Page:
Dental diode lasers operate in the 800 nm to 1064 nm wavelength range. The mediums are semiconductor crystals. These lasers target pigmentation, melanin, and use low power, which can be pulsed or gated. Soft tissue absorption for diode lasers is approximately 1000 times weaker than for CO2 lasers, and approximately
5000 to 15,000 weaker than for erbium lasers.3 Diodes can be used to cut tissue as hot glass tips only (i.e., not radiantly, but thermally). They can radiantly biostimulate tissues, and provide low-level laser therapy.
Diode lasers can also generate high temperatures during extended exposures,31,32 and should be used with caution around living tissues (such as gingiva, bone, enamel, dentin, cementum and mucosa), as well as titanium. Extreme caution should be exercised when using diodes around titanium implants due to high absorption by titanium.3 The potential risk of necrosis and increased bone temperature exists if the practitioner does not understand the variation of tissue effects caused by diode lasers of various wavelengths and energies.
Safety is always the top priority when working with surgical lasers. All dental surgical lasers have the potential to cause severe harm to the skin and eyes (a retinal damage hazard exists for diode and Nd:YAG lasers, and erbium and CO2 lasers present a corneal hazard). Patients and clinicians must wear protective eyewear that’s appropriate to the laser in use.
Surgical lasers produce plumes of vaporized tissue when activated. Thus, high-speed vacuum evacuation and universal precautions — such as wearing facemasks and gloves — must be observed when using surgical lasers. In addition, the federal Occupational Safety and Health Administration requires the display of appropriate signage in each room in which a laser is utilized.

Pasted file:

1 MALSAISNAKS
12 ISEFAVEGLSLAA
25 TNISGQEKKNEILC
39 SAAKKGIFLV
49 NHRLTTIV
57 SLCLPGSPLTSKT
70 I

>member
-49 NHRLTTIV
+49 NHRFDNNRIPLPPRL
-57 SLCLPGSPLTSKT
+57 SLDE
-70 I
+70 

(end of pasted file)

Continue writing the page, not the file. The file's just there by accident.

The CO2, erbium, Nd:YAG and some of the diode lasers have demonstrated promising clinical outcomes for the treatment of periodontitis and peri-implantitis. There are a number of wavelengths that can be utilized alone, or in combination, to achieve clinical goals (Table 2). In 2010, the American Academy of Periodontology (AAP) created a position paper (published in 2011) noting there was insufficient evidence to show that laser therapy was better than traditional treatment techniques for treating chronic periodontitis.33 That noted, the AAP is working on a new position paper that will incorporate the research conducted over the past six years. More study is warranted to further evaluate the effectiveness and safety of laser therapy.
- Natto ZS, Aladmawy M, Levi PA Jr, Wang HL. Comparison of the efficacy of different types of lasers for the treatment of periimplantitis: a systematic review. Int J Oral Maxillofac Implants. 2015;30:338–345.
- Kotsakis GA, Konstantinidis I, Karoussis IK, Ma X, Chu H. Systematic review and metaanalysis of the effect of various laser wavelengths in the treatment of periimplantitis. J Periodontol. 2014;85:1203–1213.
- Linden E, Vitruk P. SuperPulse 10.6um CO2 laser-assisted, closed flap treatment of periimplantitis. Implant Practice. 2015:8(4):30–34.
- Cobb C, Vitruk P. Effectiveness of a super pulsed CO2 laser for removal of biofilm from three different types of implant surfaces: an in vitro study. Implant Practice US. 2015;8:14–20.
- Linden E, Abrams H, Matheny J, Kaplan A, Kopczyk R, Jasper S. A comparison of postoperative pain experience following periodontal surgery using two local anesthetic agents. J Periodontol. 1986;57:637–642.
- Javed F, Hussain HA, Romanos GE. Restability of dental implants following treatment of peri-implantitis. Interv Med Appl Sci. 2013;5:116–121.
- Aoki A, Sasaki KM, Watanabe H, Ishikawa I. Lasers in nonsurgical periodontal therapy. J Periodontol. 2004:36:59–97.
- Aoki A, Mizutani K, Schwarz F, et al. Periodontal and peri-implant would healing following laser therapy. Periodontol 2000. 2000;68:217–269.
- Barone A, Covani U, Crespi R, Romanos GE. Root surface morphological changes after focused versus defocused CO2 laser irradiation: a scanning electron microscopy analysis. J Periodontol. 2002;7:370–373.